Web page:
January 9, 2004

OR redesign continues

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As part of the surgical advancements at VUMC, doctors use the Da Vinci robotic surgical system for a variety of surgical procedures. Photo by Dana Johnson

OR redesign continues

Surgery is a financial cornerstone for any hospital and the pace of work is brisk as ever across Vanderbilt’s five OR suites. New surgical robots, new surgical instrument tracking capabilities, a new suite of operating rooms in Vanderbilt Children’s Hospital, and reversion to a VUMC-managed and -staffed instrument sterilization operation top the list of changes currently taking shape in the Vanderbilt OR.

The OR’s new instrument control system will help avoid tray shortages and missing instruments, said Nancye R. Feistritzer, assistant hospital director for the perioperative patient care center. The system was implemented in June and is currently used in the main OR, MCE, 4 South, the basement instrument processing area and the off-site sterilization facility.

“In the past we were forced to rely on anecdote, but the new tracking system will give us a full, up-to-the-moment account of instrument supply and demand,” Feistritzer said.

With the new system, every instrument tray is bar coded and scanned at every step of the process from the OR to decontamination to off-site sterilization to storage back in the basement of the hospital. The system helps techs find trays as they assemble instrument carts for surgical procedures. During surgery, if an instrument or tray is missing from the case cart, a nurse can step to the computer and locate a replacement. A member of the sterile processing team works the system’s missing instrument report to resolve any shortage or any problems with assembly of trays.

Two years ago Vanderbilt turned over surgical instrument sterilization to a company called Steriltek, and some 30 Vanderbilt employees went to work for the company at its Metro Center facility. Feistritzer said VUMC is revising its relationship with this vendor. Effective Dec. 1, the operating room has reassumed employment and management of these staff, who’ve had their Vanderbilt seniority and corresponding benefits levels restored. Steriltek will continue to provide the facility, transport, processing equipment and supplies.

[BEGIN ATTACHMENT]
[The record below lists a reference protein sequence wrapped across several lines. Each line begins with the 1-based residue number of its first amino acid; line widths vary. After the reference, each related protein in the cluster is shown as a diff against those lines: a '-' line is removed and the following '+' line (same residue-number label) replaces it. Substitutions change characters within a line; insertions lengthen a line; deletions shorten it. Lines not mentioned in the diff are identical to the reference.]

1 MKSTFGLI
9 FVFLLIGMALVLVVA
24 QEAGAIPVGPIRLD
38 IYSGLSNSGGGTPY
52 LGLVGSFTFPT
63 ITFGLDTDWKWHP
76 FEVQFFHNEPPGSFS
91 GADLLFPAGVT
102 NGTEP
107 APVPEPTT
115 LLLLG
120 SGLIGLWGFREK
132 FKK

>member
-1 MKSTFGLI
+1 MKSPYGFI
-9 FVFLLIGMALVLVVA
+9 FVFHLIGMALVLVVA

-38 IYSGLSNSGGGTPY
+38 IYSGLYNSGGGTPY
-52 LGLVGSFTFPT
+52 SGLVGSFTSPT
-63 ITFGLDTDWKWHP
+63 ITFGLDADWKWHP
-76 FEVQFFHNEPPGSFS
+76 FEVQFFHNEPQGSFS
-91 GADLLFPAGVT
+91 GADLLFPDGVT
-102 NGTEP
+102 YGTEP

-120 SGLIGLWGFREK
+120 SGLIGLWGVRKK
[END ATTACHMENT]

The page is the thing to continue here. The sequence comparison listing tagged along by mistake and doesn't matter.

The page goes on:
“This change will allow us to enhance training and supervision and close the loop of staff accountability and oversight,” Feistrizer said.

Vanderbilt is in the early stages of a robotic surgery program that will help expand the bounds of minimally invasive surgery. Compared to traditional open surgery, minimally invasive methods reduce blood loss and postoperative pain and allow quicker recovery. The technique uses small incisions, or ports, for the insertion of an optical device (endoscope) and surgical instruments.

In manual endoscopic surgery the surgeon views the operating field through a video monitor and uses mechanical extensions to manipulate the surgical instruments. It’s an awkward way to work, involving large arm movements and requiring the surgeon to transpose his movements as he manipulates instruments across a visual field where up is down and left is right.

The $1 million-plus Da Vinci robotic surgical system, built by Intuitive Surgical, has an arm for the endoscope and two arms for surgical instruments. The surgeon sits at a console looking through a hooded display at a magnified, three-dimensional view of the operating field. The surgeon’s middle fingers and thumbs are wrapped in Velcro strips that relay hand motions to the instruments.

With the robot, hand movements mimic those of open surgery, and surgeons untrained in manual endoscopic technique can master minimally invasive procedures more quickly. Surgeons can rotate instruments as they never could hope to using only their wrists. Dissection of nerves is more precise, suturing is easier.

The OR has one Da Vinci. “As more surgeons complete training we’re seeing a gradual increase in utilization from Urology and General Surgery,” Feistritzer said. The robot is now used three days a week by surgeons in these two programs. Cardiac and pediatric urologic surgeons have recently been trained, and training for thoracic and vascular surgeons will soon follow. Options are under review to support increased use of robotic surgery in the VUMC pediatric population.

When the new Children’s Hospital opens, the operating room will close its suite in The Vanderbilt Clinic and move minimally invasive procedures from there to Medical Center East. In connection with the move, additional OR rooms will open in MCE.

As an aid to manual endoscopic surgery, the OR has acquired a voice activated robotic camera holder. Feistritzer said more of these machines will be acquired as part of the minimally invasive surgery expansion project.